The Top 8 Things to Consider Before Adding a Puppy to Your Household

Puppies are a True Joy!

So you are thinking of getting a puppy?

Nothing is more exciting than adding a new life to your family structure, but you want to make sure you get the pup of your dreams and not one that gives you nightmares, right?

We can help give you some food for thought when it comes to new puppies!

Puppies are super fun, but they take a substantial amount of time and training!

#1 Time

Puppies need to go outside regularly; experts say you should take your dog’s age by month and add one to decide how often he needs to go outside and go potty.  So if you have an 8 week old puppy that = two months, + 1: so your puppy should go out at least every 3 hours during the day!

Do you have the time to stay home with a puppy and let him out every 2-3 hours or would you prefer an older puppy or adult dog?

#2 Temperament

Temperament is my main focus when I am looking for a new dog.  It is desperately hard to judge a little tiny puppy.  Those of us that compete in different dog trials know that puppies about 7 months are much easier to judge than those that are super young.  There are so many factors when it comes to temperament.

I look at mom and dad.  If I can’t hug or kiss mommy and daddy dog…I probably don’t want a puppy from them.  Even if I want a “protective” dog, I still want a social dog and yes you can have both!

The majority of puppies that I see with aggression problems came from an adult dog with aggression issues!

Even if the puppy is cute or seems social, or you feel sorry for him don’t take a puppy that came from an aggressive parent.  If the adult dog has to be locked up when you come this is a serious RED FLAG!

Do You Want a Busy Puppy?

#3 Activity Level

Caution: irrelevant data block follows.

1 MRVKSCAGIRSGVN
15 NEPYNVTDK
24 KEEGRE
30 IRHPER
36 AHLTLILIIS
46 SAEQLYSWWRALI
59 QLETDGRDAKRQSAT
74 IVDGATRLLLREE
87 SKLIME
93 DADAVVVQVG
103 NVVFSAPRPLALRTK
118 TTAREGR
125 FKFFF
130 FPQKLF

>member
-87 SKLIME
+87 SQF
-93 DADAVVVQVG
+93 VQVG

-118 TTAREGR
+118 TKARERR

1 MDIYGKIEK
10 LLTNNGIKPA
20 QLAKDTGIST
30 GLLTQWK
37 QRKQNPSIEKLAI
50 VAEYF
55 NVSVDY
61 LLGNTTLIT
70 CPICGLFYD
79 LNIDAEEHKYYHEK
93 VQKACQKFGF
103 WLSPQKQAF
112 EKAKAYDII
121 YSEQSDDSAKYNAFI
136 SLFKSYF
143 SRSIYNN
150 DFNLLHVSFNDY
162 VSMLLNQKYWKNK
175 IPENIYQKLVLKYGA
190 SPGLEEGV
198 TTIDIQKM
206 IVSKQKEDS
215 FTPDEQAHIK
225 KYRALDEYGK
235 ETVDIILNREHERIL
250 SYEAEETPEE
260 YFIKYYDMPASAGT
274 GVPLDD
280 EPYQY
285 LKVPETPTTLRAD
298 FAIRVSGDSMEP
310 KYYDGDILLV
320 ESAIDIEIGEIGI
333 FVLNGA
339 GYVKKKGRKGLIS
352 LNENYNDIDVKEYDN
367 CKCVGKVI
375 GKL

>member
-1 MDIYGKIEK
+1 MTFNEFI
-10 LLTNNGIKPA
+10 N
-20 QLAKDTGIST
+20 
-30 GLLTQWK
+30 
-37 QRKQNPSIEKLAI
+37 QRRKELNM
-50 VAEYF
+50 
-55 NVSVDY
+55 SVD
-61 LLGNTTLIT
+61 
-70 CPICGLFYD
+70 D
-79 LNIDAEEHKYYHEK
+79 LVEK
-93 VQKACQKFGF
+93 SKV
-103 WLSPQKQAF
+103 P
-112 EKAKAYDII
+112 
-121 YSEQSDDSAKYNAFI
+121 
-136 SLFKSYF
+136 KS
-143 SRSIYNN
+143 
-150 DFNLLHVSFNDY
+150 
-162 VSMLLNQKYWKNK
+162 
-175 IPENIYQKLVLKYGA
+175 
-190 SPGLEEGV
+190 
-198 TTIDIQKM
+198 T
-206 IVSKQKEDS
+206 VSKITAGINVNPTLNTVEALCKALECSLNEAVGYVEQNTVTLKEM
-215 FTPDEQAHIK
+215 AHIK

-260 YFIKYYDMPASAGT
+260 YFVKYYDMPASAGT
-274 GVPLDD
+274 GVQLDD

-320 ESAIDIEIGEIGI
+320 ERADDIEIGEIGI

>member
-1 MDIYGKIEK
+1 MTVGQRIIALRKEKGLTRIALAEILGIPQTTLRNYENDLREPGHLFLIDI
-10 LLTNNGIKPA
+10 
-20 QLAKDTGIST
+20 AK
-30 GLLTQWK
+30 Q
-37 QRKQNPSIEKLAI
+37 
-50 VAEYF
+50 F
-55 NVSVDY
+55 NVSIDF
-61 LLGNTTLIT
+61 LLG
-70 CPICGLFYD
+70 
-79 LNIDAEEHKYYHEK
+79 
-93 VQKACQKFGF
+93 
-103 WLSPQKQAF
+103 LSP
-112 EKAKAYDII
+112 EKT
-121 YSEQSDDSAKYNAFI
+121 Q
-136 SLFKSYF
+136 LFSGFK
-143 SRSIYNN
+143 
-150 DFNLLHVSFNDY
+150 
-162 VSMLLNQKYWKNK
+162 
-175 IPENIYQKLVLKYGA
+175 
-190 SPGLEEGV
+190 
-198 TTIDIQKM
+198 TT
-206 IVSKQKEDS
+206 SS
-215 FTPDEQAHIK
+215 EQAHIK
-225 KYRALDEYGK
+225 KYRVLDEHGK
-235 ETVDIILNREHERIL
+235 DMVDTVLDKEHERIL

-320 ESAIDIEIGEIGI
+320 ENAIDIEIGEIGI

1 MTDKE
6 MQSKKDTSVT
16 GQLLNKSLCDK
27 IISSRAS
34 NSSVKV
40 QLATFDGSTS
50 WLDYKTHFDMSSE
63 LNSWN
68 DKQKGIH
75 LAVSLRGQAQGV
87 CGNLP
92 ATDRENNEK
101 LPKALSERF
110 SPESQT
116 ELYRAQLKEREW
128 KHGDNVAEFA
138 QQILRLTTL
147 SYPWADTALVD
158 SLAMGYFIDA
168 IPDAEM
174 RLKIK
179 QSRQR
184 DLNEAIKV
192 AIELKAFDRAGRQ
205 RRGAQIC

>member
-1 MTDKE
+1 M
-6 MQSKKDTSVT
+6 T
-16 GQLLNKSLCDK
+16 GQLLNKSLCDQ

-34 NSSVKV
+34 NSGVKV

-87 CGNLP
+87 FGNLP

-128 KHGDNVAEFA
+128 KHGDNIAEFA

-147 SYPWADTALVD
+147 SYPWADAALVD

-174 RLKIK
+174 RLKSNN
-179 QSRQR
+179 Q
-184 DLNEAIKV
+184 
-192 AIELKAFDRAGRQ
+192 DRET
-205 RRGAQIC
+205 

Different breeds and different dogs require different kinds of commitments.  Let’s face it; all puppies require an immense amount of time and commitment, but some puppies require even more.

Was the breed you are looking at bred to work all day long?

Some lines of Labrador Retrievers, Border Collies, Aussies, German Shepherd Dogs and even Golden Retrievers can be bred to work all day.

Active breeds need lots of exercise and mental stimulation and if the dog is bred from “working or field lines” you can guarantee the effort needed will be multiplied.

And, don’t think just because you get a small dog that Chihuahuas, Poodles, or Jack Russells are easy to live with!

#4 Purebred or Mix

Are you looking for a purebred or a mixed breed puppy?  Rescues can still be a wonderful source for not only mixed breeds but also purebred puppies!   Even if you are looking for a certain breed contact the local rescue to find out if they have puppies and which breeders to avoid!

#5 Health

I am a firm believer that mixed breed dogs are healthier than purebred dogs!  But, mixed breeds can still have health problems.

There are some breeds that are known to only live to 8 years old.

Some dogs have a high likelihood of cancer, heart disease, and other disorders.

If you get some different breeds narrowed down, talk to your vet!  We use to talk, at the vet clinic, that a person would have to be a doctor to afford some breeds of dog!  Your vet will be honest with you!

# 6 Training

Not all dogs are created equal!  Some dogs are much more difficult to train than others and some dogs are not recommended for first time dog owners.  If you want to herd cattle, don’t get a Maltese!

Figure out what you want to accomplish with your new dog and find an appropriate match.  Some dog are good hikers and some dogs would peter out after 10 minutes or scrape their skin tender on a rock.

If you have high hopes or aspirations find a breed that fits your needs!

Do you Want a Dog this Size?

#7 Size

Do you want a small dog or big dog?

Although small dogs eat less; sometimes they take more effort, exercise and training than a big dog!  Little dogs can be quite a challenge to potty train and to train in general!